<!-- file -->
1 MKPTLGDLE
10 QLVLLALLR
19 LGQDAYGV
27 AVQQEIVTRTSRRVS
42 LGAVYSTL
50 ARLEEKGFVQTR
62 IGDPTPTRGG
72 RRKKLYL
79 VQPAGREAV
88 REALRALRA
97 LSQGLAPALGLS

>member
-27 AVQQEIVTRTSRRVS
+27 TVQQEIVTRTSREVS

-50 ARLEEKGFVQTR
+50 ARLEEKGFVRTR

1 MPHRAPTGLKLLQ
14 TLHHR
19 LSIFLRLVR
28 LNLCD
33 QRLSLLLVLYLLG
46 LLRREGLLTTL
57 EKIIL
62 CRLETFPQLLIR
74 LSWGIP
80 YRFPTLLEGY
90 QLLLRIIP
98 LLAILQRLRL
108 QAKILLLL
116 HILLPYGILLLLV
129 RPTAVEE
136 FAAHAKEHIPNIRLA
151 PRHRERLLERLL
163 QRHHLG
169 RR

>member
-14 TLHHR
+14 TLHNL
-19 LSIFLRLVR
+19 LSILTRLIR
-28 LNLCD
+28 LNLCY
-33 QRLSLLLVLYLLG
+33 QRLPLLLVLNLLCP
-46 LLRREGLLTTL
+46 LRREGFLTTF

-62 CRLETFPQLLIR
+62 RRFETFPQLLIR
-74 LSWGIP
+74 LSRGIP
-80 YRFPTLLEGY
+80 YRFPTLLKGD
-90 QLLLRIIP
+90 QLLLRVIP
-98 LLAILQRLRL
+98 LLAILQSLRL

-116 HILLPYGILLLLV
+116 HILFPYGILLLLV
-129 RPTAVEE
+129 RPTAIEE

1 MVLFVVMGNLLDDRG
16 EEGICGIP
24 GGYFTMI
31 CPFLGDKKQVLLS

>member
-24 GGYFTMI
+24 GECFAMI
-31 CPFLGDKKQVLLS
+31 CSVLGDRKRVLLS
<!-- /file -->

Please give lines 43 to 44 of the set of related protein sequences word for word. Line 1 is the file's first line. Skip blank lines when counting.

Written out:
-33 QRLSLLLVLYLLG
+33 QRLPLLLVLNLLCP